I hope the garlic mustard is controlled on the trail. I for one would certainly miss the lovely parade of spring wildflowers. The trail would not be nearly as lovely without violets and spring beauties.
I took a different trail today. This trail offers a unique experience. It’s an eclectic mix of small (thank goodness) pockets of development and farms. The trailhead abuts a golf course, but these trappings of development are soon gone as farms take over the landscape. There’s a sheep farm not too far down the trail. Most days you can hear the sheep bleating and carrying on. Today was no exception. They stared intently at me as I walked by. Their actions must have attracted the notice of their guardian, a brown and white llama. She came darting out of the barn to the edge of the fence, glaring unblinkingly at me. It was quite obvious by her stare that she meant business and nothing, nothing would harm her charges.
A handwritten sign at the edge of the farm says “Lamb For Sale”. Not lambs, but lamb. I’ll admit certain city girl ignorance here. For the longest time growing up, I believed the piggy going to market was going shopping. I’m reminded about that now as I watch the lambs frolic and play amongst the hay bales and water troughs.
Next to the sheep barn is a horse farm that sprawls out over hills and dales. Horses are boarded there apparently. They are always curious whenever I walk by. Sometimes they’re really skittish and gallop off, but this day the horses nearest the trail stared at me, chewing away on their hay. I must be the entertainment for today. In the next field two colts are feeling their oats and sparing and kicking. As I pass them, I provide the necessary distraction to stop the quarreling. The two gaze intently at me and promptly go back to grazing.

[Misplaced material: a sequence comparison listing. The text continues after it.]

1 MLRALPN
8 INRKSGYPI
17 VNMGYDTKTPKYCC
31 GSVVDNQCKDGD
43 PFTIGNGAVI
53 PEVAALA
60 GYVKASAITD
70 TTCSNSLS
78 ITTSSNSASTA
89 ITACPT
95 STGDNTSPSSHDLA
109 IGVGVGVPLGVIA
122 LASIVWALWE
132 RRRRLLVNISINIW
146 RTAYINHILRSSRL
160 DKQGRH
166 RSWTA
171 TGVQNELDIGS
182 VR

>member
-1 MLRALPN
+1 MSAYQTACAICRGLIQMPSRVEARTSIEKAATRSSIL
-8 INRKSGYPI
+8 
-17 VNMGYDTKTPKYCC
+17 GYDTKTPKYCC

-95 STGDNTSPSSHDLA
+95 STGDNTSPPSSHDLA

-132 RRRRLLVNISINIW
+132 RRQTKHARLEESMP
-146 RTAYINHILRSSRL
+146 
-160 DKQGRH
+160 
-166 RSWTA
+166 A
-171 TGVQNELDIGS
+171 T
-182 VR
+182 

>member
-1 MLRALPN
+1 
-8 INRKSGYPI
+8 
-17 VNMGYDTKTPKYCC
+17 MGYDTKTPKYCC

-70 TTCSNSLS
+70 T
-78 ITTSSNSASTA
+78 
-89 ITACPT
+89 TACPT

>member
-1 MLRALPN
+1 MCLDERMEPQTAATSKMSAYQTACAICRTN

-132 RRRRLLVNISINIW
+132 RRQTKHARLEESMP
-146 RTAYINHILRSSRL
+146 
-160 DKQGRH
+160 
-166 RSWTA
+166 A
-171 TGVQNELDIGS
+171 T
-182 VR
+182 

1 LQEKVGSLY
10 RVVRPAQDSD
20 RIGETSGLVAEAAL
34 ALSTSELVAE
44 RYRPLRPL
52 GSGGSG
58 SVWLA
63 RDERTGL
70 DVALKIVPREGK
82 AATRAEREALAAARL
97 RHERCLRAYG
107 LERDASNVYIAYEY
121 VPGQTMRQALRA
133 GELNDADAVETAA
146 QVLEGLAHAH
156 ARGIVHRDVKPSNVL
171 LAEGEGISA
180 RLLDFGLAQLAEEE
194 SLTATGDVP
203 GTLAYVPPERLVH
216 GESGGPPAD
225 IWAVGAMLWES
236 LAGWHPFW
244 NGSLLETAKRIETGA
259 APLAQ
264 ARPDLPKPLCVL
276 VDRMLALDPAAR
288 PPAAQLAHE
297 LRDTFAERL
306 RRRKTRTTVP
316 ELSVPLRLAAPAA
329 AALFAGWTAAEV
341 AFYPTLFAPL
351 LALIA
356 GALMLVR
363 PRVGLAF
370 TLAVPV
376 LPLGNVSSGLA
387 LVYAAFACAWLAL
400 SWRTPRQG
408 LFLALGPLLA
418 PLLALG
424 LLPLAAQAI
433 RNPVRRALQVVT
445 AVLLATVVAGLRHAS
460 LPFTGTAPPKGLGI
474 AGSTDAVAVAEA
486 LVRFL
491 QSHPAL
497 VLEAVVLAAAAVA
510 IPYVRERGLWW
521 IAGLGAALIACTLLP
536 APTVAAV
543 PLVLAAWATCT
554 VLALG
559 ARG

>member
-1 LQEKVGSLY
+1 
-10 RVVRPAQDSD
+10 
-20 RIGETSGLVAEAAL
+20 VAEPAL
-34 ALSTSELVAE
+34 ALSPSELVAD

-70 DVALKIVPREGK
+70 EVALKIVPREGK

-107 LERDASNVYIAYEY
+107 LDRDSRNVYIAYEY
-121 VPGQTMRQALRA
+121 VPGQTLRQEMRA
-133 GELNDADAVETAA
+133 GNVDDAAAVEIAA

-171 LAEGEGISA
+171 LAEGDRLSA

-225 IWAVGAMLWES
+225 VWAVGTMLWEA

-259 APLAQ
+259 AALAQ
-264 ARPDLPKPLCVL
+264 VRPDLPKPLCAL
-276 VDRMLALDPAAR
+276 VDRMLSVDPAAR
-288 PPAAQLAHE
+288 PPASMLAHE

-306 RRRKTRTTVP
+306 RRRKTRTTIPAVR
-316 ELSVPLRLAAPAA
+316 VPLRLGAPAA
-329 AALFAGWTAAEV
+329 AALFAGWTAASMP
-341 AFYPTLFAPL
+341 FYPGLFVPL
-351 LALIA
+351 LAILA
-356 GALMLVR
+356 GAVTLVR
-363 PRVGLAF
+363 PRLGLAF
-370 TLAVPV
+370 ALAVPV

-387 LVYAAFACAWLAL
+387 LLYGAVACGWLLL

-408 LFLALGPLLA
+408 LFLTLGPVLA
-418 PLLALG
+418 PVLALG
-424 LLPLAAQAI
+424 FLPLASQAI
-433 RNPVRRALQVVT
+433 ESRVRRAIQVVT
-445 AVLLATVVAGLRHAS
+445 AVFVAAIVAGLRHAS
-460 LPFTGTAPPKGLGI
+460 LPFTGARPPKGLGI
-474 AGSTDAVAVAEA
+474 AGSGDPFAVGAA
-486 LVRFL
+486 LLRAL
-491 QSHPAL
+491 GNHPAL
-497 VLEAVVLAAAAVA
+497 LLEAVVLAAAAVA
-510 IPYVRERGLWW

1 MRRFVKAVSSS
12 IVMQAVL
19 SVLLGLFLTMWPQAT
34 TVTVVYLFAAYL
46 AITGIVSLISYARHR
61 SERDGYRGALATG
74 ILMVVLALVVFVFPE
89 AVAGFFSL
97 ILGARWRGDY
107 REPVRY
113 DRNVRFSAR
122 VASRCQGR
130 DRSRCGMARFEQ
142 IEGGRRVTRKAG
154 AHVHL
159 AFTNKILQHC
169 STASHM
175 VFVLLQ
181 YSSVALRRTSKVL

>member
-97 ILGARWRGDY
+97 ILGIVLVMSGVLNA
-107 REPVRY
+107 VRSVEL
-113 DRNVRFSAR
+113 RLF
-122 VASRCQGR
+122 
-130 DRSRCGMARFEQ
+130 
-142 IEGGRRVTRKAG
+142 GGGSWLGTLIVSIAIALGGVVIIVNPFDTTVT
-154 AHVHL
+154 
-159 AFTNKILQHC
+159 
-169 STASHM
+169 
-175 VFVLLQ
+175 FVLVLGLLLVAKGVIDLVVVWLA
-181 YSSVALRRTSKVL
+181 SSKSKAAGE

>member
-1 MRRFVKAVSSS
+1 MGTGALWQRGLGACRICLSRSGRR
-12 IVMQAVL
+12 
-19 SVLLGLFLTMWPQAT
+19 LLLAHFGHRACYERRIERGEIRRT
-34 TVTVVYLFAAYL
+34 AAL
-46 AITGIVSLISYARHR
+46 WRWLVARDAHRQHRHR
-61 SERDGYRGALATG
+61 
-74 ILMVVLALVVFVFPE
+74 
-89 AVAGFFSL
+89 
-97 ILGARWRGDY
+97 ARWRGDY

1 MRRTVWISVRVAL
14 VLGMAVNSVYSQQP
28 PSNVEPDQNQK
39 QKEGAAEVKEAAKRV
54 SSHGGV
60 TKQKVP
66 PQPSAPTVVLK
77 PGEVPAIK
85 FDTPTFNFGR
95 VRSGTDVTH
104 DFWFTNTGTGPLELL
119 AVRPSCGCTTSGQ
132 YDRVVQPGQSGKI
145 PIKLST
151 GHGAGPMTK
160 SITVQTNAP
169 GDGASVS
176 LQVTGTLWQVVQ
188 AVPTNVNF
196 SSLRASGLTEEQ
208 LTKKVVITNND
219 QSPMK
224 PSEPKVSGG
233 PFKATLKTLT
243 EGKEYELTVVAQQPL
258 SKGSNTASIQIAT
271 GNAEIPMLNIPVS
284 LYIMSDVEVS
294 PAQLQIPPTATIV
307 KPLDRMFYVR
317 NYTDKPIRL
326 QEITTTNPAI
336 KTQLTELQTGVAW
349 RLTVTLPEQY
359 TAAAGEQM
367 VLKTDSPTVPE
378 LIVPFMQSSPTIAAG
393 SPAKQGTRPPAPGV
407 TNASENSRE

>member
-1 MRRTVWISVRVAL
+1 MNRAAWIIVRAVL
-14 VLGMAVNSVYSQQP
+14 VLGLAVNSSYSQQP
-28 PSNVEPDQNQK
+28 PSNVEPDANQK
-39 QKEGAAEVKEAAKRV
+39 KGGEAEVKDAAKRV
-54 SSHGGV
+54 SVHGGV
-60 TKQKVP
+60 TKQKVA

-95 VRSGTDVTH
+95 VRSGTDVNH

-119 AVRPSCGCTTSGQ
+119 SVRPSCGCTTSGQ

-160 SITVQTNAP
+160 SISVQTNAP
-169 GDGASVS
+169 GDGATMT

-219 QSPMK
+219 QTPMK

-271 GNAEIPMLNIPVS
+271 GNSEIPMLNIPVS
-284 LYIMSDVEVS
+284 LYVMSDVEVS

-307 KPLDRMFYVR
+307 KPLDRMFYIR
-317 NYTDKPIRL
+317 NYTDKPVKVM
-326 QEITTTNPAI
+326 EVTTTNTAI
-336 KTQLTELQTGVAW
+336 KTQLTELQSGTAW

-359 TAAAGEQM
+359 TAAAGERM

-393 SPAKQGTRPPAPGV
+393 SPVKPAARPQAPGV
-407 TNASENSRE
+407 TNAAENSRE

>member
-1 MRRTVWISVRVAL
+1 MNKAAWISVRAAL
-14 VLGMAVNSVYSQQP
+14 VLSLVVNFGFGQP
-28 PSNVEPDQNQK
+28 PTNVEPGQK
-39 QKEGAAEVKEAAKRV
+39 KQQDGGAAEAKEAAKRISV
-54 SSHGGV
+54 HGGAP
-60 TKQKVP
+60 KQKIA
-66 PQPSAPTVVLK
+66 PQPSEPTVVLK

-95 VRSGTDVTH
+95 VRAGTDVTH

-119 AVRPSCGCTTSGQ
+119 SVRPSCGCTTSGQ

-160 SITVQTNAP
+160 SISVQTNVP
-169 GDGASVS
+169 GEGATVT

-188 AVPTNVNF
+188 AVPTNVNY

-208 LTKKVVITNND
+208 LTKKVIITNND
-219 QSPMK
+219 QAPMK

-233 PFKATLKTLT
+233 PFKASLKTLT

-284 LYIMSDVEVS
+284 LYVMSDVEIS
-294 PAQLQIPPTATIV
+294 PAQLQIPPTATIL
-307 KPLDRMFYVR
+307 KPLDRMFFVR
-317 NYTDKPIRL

Last spring walking this trail I beheld an astonishing sight. I witnessed a foal being born. It was so touching to watch the nervous mare tread carefully so as not to trample her newborn. Exhausted after its ordeal, the foal sat on the ground, consenting most willingly to being cleaned up its mother. Afterwards, it attempted a few wobbly steps before plopping down again, exhausted.
It’s a great day on the trail. The warmish temperatures have melted the ice and it’s easy walking. I am alone as I walk, passing no one. I prefer it that way, having the trail to myself and my thoughts. What freedom it is to totally let one’s guard down! As I finish my walk and head to the trailhead, I spy something gray dash across the path. A farm cat, one of three that I see snuggled in the hay in a small horse barn. What a great day to be a cat and what a great place to call home.